Just as some people are drawn to the mountains or oceanside, some are drawn to the mysticism and remote landscape of the desert. And for those who consider themselves to be, in a sense, nomads, there's often no better place than somewhere warm, isolated, and away from the hustle and bustle of cities. Living a nomadic existence doesn't necessarily mean lonely, however - especially not in Quartzsite, Arizona. This unusual town has a population that's less than 4,000, but it's one that ebbs and flows with all those who make their way through it, whether temporarily or semi-permanently.


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After gaining even more recognition due to its landscape, which was used as one of the settings for the movie Nomadland, many curiosities have been piqued regarding this small town. Often, it's the quirkiest of towns that end up on our bucket lists, and it's also those which often provide the adventure of a lifetime. If that's what you're seeking from Quartzsite, then you might just find it... but start by adding these things to your itinerary.

Annual Mineral Show And Swap-Meets

If the line about rocks and minerals from AMC's Breaking Bad stuck with you, then the Annual Mineral Show and Swap-Meets might just be the destination you're looking for. Between January and February, Quartzsite holds a rocks and minerals showcase that features plenty of each, from vendors around the world.

Any number of vendors can be found here, from artisan jewelers to crafters who utilized gems, minerals, crystals, and stones to their full potential. It truly is an awesome thing to walk around and explore and even if you're not in the market for a new crystal, you might just find yourself drawn to something.

Tomb Of Hi Jolly

The history of Hi Jolly and who he was is a big part of Quartzsite, which is why visiting his tomb is such a big deal. Hi Jolly - whose name was actually Hadji Ali - was a Syrian immigrant hired by the American government to do a very specific job.

Hi Jolly was responsible for introducing camels to the southwest deserts and while the plan was eventually thrown away, Hi Jolly made his home in the humble town of Quartzsite. He was beloved by many in the town and gained a wonderful reputation while he was there, thus his final resting place remains in the town, with a plaque to commemorate his great spirit.

Grinding Holes

Tyson Wash is not far from Quartzsite and it's worth the short side trip to see the Grinding Holes. Here, visitors can find petroglyphs left behind by the Native Americans who once called the area their home, which has been presumed to tell the story of Native American creation.

Along with these petroglyphs, visitors will be able to find grinding holes that were used in a similar manner that a mortar and pestle would be today. Things such as corn and various seeds were ground in these holes, which eventually wore down the rocks in unique ways.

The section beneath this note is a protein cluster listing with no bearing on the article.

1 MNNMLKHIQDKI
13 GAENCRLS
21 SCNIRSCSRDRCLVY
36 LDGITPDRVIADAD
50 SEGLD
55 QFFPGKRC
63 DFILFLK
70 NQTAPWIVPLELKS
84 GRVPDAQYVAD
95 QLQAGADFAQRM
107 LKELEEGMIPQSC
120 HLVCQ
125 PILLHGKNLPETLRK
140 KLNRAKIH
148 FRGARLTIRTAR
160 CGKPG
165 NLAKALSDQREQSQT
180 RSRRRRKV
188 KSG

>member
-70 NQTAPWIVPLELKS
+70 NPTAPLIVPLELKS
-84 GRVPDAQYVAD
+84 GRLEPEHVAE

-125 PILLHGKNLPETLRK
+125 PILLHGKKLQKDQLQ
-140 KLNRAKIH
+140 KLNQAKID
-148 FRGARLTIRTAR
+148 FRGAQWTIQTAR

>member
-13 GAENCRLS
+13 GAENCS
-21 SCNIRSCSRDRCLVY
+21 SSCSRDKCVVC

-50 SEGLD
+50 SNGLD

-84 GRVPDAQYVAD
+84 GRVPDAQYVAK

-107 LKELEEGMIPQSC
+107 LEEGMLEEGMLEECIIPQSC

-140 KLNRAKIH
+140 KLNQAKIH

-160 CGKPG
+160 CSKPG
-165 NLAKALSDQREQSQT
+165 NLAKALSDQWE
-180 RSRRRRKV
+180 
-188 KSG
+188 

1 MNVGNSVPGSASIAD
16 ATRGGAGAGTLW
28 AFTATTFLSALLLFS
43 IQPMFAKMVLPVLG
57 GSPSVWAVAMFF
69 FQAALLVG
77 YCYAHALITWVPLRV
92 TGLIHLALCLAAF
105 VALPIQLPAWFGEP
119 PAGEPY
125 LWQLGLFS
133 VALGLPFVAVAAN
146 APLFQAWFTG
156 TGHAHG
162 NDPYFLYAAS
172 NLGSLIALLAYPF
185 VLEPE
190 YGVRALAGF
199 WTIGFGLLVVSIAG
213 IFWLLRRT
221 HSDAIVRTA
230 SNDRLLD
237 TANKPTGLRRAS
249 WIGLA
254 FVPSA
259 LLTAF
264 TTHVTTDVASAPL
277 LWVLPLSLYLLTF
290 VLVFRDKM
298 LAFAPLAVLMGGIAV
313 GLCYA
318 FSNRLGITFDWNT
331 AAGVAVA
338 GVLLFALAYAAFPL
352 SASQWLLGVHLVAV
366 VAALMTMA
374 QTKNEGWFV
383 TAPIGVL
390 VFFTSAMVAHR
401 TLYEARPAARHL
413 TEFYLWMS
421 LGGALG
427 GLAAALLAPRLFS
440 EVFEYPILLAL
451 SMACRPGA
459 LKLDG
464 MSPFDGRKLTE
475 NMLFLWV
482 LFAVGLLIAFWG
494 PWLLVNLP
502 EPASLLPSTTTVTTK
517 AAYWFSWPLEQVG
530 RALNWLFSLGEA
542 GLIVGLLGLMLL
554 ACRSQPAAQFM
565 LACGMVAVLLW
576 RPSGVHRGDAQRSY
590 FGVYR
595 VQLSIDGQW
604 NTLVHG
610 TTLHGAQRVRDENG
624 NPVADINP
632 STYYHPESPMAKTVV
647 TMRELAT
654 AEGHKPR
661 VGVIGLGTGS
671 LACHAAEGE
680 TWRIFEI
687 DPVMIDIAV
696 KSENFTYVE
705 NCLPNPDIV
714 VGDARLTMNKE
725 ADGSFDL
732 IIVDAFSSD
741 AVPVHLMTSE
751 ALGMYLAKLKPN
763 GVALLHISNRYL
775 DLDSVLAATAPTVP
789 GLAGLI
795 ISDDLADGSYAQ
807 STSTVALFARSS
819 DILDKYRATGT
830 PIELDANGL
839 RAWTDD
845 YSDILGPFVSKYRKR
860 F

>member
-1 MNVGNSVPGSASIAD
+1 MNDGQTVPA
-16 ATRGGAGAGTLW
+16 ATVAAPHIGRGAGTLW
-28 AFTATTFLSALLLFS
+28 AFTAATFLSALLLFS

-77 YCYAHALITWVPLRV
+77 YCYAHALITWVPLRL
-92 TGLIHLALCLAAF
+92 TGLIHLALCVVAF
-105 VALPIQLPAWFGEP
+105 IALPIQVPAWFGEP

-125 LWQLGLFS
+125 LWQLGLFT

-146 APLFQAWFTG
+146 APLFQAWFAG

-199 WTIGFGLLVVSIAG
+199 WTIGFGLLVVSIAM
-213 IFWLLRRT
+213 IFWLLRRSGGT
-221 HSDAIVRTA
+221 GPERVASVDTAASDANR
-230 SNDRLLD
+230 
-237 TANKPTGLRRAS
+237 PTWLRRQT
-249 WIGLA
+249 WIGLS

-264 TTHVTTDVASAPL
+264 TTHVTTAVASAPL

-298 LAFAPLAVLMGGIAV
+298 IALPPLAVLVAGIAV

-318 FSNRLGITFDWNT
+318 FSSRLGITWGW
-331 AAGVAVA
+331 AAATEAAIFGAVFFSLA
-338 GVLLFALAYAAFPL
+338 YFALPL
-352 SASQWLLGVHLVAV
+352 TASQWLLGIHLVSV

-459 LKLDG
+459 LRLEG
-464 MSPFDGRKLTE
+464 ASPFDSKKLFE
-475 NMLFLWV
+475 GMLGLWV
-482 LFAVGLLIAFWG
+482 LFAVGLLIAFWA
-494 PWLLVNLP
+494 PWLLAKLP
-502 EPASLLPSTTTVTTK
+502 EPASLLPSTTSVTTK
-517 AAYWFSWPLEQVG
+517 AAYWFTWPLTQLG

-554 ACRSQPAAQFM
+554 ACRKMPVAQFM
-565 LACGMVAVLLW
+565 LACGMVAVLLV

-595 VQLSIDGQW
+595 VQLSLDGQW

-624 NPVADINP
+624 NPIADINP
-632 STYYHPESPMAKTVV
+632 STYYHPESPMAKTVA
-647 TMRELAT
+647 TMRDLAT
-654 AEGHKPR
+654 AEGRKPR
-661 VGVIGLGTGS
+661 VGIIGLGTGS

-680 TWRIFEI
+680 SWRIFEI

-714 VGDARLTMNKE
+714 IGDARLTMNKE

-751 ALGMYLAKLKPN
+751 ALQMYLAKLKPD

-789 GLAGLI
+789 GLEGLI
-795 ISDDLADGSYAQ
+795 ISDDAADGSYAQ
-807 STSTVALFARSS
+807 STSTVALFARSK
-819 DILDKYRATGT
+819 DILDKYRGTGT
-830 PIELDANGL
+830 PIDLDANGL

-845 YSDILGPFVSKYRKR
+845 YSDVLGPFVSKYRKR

Celia's Rainbow Garden

The story behind Celia's Garden is a sad one, as it originally started as a small, humble garden in memory of a little girl who once lived in Quartzsite. It was planted shortly after Celia passed away in 1996 and since then, people have continued adding to it and it has now grown into an eight-acre attraction.

The garden now sits in memoriam of every soul that has passed away in or around Quartzsite, featuring smaller gardens, cacti, rocks, and even a small replica village. The garden is free to view and walk through and is well worth a visit.

Palm Canyon

Palm Canyon is a beautiful place to visit, in general, but it's really the palm trees that set it off. Many people are surprised to see that these perfectly healthy palm trees have not only taken up residence in the desert but also seem to be thriving there.

The canyon itself is not challenging to find and it's a nice walk on a cool day, especially if you're intrigued by palm trees growing in the desert (and in a canyon!).

Historical Society Museum

Quartzsite was once known as a mining and early pioneering town, and the Quartzsite Historical Society Museum goes into full detail about this aspect of the town's history.

It's here that visitors can gain a whole new appreciation for this small town, complete with exhibits and tidbits that help to round out the backstory of this quirky Arizona destination.

Reader's Oasis Books

If you fancy finding a book or two, there's no better place to do it than at Reader's Oasis Books.

Believe it or not, this bookstore is home to tens of thousands of books, according to The Crazy Tourist, and even some that have been autographed by famous visitors stopping through town. The owner of this bookstore is also quite eccentric, so it's an all-around good book-browsing time.

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